The Path Between the Seas Book Report Essay

1540 WordsJan 27, 20157 Pages
Lulu Stevens HST 143 Dr. Quirk 10/26/14 The Path Between the Seas By: David Mccullough David McCullough’s The Path Between Seas was printed in New York City, New York in the year 1977. The events regarding the Panama Canal as discussed in David McCullough’s The Path Between Seas allowed an impressive assertion of American power--the likes of which had never before been displayed. In it’s rich history, this novel offers recollections of failure on France’s part, American strength overcoming Columbian resistance, and triumphant success of medical care and engineering. During the late 1800s, France was an undeniable force in the engineering world. It would turn out, however, that America was the country which would…show more content…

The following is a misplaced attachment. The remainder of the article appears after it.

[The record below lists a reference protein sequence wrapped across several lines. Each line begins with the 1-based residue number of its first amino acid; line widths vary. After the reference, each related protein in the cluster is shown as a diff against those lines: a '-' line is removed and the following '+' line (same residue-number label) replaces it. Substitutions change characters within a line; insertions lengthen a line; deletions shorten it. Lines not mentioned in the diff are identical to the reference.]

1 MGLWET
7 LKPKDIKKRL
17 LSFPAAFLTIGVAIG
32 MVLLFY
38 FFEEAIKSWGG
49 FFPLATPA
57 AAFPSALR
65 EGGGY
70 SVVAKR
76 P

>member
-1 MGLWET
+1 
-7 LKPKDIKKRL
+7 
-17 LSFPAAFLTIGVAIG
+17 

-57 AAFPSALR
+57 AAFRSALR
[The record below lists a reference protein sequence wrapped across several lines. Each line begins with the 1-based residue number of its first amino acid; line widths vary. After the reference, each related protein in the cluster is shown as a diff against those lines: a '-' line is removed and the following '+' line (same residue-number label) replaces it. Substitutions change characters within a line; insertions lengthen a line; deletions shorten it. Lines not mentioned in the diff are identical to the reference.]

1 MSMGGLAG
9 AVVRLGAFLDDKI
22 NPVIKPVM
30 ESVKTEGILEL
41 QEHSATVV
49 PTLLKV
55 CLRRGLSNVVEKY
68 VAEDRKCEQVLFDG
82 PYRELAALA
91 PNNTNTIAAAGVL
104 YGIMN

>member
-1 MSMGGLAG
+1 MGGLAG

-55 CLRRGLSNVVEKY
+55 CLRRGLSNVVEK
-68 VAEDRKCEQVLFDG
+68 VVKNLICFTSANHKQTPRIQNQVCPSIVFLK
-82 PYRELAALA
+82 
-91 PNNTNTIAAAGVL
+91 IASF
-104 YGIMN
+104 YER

As it would turn out, the French didn’t exactly accomplish what they had hoped. A major loss in funds due to gross misuse and bribery and large casualties rendered the project a total bust. Many of the early deaths were of the brightest engineering graduates of the time. Exaggerated claims of false progress kept the money flowing into the project, but before long the fraud was exposed. Only two-fifths of the canal had been dug after the French spent 2 years longer than they’d intended digging. De Lesseps’s reputation was destroyed; all assets the French had gathered were sold to the Americans for a measly $40 million. America--unlike their predecessors in the task--would learn from prior mistakes and have much better luck with this undertaking, eventually accomplishing the task. America would even defeat Columbian resistance and assist in developing a new country. After settling the close debate as to where the American’s wished to build their canal and purchasing the area under the 1903 Hay-Herran treaty, the U.S. needed only permission to unearth the ground. Colombia wasn’t too fond of the idea and thus rejected all of America’s efforts. Negotiations with the country went quite poorly as well. Arthur Beaupré was chose to communicate with Colombia but negotiations continued to go poorly as, “he was frequently blunt, even dictatorial, in his
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